Joker‘s been on a rampage ever since it arrived in theaters in October 2019. The film — co-written and directed by Todd Phillips (The Hangover) — has earned more than $1 billion worldwide. As it stands, the film is already the highest-grossing R-rated film and is well on its way to becoming the biggest DC Comics film ever made.
Much of this success is due to the movie’s unconventional approach to the source material. Indeed, Joker‘s bleak, violent story taps into themes comic book movies, especially those based on such popular characters, rarely do. Yet, the film’s music is a key component of how its production operated differently.
The critical role of music in ‘Joker’
Music is, of course, a critical ingredient of just about any film. But in Joker, Phillips uses music at very strategic points in the story. Take, for instance, the two arguably most memorable moments in the entire film.
The first, of course, is Arthur Fleck’s (Joaquin Phoenix) joyful dance down a set of stairs. Set to Gary Glitter’s “Rock and Roll (Part 2),” the scene essentially marks the birth of Arthur’s criminal alter-ego. Since the film’s release, that image has turned the real-life New York stairs into a tourist attraction for fans determined to recreate Arthur’s big moment.
The other standout musical moment in Joker doesn’t feature an iconic needle-drop. Rather, its original score — composed by Icelandic musician Hildur Guðnadóttir — takes center stage during Arthur’s impromptu dance in an empty bathroom following a key moment in his transformation. Fans still haunted by the scene might be surprised to learn how the score informed Phoenix’s performance.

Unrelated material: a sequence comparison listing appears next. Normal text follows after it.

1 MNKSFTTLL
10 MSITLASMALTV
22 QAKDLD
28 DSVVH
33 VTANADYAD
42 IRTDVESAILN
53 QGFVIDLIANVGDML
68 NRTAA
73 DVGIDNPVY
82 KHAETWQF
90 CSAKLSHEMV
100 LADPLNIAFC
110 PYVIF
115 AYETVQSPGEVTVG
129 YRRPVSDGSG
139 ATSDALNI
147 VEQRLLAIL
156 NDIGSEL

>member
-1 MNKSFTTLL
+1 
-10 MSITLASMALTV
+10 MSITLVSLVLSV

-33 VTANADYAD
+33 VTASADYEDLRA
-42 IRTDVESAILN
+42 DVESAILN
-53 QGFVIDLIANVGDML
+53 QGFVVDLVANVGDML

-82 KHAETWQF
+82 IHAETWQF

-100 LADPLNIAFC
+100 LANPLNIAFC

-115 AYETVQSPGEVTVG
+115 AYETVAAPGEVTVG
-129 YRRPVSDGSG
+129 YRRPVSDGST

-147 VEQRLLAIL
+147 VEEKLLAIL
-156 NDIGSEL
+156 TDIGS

How Joaquin Phoenix used the score
Typically, a film’s composer doesn’t write the music until after principal photography has wrapped. This wasn’t the case with Joker. As Guðnadóttir told Gold Derby, Phoenix used her score during filming to help his character.
Joaquin told me a few weeks ago that he was having some problems finding this transition from Arthur to Joker. [The music] was a key part in that process. … They shot large parts of the movie to the music. There are some scenes [like the bathroom dance] that didn’t exist in the script that are just Joaquin responding to the music. What we see in the movie is him responding in real time to the music, and that’s the turning point of Arthur becoming Joker.
Phillips previously shared the somewhat experimental way he and Phoenix went about capturing some of Arthur’s most twisted moments. It sounds like Guðnadóttir’s music played an integral role in that time on set. Joker likely would be a very different movie, if not for the distinctive way it was made.
Hildur Guðnadóttir’s Oscar chances
Awards season is in full swing, and Joker — much to everyone’s surprise — remains a strong contender. Warner Bros. has begun the film’s Oscar campaign with a pair of For Your Consideration posters. So the odds are good Phillips, Phoenix, and company will be making the rounds in the months ahead.
Of course, most of the discussion surrounding awards for Joker has centered on Phoenix’s performance. The Academy has previously nominated the actor three times. Yet, considering the fundamental role Guðnadóttir’s music plays in his work, fans might be wondering if Joker‘s score could get some love as well.
The discourse surrounding the film hasn’t nearly as heavily involved its music. But if Phoenix’s performance carries the movie to multiple Oscar nominations, Best Original Score could wind up being one of them. Beyond Best Actor, Joker‘s score and cinematography are probably the categories in which it has the best shot of earning nominations.